It is particularly important to think about this with respect to sun corals, as they lack zooxanthellae and will require significant amounts of food on a regular basis (covered below). Adding enough food to keep sun corals healthy can easily lead to unsuitable nutrient levels in a closed aquarium system, and that’s really the single biggest issue with respect to caring for these corals. It can be difficult enough to keep nutrient levels low in a “regular” reef aquarium, but the constant addition of extra foods can make it even harder. Thus, you’ll very likely need to use a good skimmer and perform more frequent and/or larger water changes than normal in order to keep things in check.

For example, you can find two articles online8/9 covering the aquariums of Mike Cao, which are stocked with a variety of azooxanthellate corals. He started with a 20 gallon aquarium, and was doing two 25% water changes a week (yes, that’s 200% per month), using activated carbon, running an oversized skimmer, and using ozone in order to keep nutrient levels in check. Then he created a multiple tank system with a total volume of 155 gallons. Now he’s doing 22.5% water changes weekly (90% per month), and is still using carbon, a large skimmer, and ozone. That obviously quite demanding. Of course, you may get by just fine doing something much closer to “regular” maintenance if you only have one or a few sun coral specimens in a relatively large aquarium. Regardless, the bottom line is that it’s important to remember that the more food that goes in, the more time, effort, and money it’s going to take to keep nutrients levels low.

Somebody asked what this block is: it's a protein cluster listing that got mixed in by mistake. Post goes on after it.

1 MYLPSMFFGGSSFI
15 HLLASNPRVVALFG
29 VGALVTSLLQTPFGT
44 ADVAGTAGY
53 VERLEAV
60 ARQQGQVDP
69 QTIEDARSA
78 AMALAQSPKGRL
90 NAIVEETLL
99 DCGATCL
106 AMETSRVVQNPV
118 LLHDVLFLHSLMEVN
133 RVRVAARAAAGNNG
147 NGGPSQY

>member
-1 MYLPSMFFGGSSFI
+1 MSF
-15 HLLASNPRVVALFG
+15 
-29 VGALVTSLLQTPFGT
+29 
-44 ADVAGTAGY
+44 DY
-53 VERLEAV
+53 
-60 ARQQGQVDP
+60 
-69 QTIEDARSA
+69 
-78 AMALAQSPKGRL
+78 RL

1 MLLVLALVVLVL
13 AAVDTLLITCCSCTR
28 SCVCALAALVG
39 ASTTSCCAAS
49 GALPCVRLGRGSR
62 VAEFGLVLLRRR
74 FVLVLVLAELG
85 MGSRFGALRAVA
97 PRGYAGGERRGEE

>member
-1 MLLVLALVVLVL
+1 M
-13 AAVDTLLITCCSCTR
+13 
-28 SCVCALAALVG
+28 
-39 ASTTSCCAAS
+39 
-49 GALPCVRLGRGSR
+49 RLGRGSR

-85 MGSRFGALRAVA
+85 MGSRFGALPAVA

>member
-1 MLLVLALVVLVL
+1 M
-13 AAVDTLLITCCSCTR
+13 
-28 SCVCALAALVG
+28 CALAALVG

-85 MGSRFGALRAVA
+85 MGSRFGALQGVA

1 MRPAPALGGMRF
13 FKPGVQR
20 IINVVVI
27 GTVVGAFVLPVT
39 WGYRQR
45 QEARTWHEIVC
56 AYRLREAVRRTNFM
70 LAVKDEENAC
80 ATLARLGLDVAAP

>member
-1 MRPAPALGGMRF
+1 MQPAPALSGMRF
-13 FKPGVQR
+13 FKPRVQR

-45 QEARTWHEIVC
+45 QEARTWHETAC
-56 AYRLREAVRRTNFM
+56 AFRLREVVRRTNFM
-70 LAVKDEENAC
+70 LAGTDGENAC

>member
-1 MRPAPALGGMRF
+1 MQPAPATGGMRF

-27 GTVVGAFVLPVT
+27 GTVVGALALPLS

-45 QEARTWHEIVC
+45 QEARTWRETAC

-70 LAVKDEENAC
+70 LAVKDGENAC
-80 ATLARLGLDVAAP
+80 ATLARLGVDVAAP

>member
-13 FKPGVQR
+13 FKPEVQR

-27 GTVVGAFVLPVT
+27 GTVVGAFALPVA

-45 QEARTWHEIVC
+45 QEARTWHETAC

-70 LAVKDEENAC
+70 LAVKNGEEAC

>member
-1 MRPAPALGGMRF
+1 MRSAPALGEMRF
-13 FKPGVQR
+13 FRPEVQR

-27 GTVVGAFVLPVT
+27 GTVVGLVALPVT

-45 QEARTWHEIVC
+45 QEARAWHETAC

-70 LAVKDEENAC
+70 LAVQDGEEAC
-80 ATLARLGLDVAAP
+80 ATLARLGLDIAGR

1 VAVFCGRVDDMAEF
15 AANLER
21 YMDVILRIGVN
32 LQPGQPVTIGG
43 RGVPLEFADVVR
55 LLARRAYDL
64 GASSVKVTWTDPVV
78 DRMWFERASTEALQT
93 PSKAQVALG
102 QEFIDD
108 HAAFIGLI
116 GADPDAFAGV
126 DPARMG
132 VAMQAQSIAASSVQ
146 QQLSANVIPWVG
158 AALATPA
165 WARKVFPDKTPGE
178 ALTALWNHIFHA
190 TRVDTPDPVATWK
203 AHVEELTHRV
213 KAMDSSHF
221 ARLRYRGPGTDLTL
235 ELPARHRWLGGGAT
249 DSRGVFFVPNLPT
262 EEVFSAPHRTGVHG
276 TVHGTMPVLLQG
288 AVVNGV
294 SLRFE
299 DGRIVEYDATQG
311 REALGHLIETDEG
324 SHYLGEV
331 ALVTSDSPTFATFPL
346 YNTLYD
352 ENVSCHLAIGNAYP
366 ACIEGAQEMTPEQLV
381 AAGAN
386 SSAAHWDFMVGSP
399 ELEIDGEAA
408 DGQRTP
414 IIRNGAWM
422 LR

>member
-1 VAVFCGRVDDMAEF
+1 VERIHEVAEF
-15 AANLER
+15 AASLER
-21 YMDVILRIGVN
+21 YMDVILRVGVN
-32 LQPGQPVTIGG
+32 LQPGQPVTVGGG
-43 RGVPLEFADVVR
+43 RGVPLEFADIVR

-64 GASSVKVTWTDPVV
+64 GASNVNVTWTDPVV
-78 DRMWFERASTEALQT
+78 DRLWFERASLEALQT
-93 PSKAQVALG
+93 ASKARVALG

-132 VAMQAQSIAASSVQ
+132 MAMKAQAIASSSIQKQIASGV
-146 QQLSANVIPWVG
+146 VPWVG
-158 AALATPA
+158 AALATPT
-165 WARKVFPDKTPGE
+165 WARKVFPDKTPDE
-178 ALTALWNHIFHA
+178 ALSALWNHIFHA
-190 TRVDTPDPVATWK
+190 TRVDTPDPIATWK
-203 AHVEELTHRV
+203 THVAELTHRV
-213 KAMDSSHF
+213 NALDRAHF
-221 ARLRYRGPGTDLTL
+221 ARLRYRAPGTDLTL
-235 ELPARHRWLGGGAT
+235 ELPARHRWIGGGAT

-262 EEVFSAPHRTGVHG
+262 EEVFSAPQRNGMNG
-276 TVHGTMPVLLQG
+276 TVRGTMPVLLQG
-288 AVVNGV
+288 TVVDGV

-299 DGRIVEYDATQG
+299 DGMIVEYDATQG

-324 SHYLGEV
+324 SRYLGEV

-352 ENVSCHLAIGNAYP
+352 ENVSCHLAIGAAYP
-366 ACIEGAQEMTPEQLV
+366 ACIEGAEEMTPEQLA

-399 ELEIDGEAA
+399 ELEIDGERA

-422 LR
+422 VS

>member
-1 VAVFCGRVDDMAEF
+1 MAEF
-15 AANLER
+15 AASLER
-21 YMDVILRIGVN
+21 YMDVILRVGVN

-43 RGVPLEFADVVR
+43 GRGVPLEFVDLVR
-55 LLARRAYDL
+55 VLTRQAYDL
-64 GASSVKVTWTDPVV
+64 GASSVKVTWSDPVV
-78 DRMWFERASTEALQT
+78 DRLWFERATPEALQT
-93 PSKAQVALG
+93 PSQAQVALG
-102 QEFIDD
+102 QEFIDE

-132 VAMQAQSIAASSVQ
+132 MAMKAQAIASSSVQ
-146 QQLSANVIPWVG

Again, sun corals have no zooxanthellae, so they’ll obviously rely on capturing food particles to stay alive. Fortunately, they can feed on relatively large bits of food and can be kept healthy using a variety of things, which can be target fed directly to polyps using a turkey baster or large needleless syringe, or by adding other sorts of foods to the whole tank. Brine shrimp, mysis shrimp, rotifers, copepods, etc. and even bits of chopped fish, clam, or other marine meats can be used. Soaking bits of such foods in a vitamin supplement is often suggested, as well.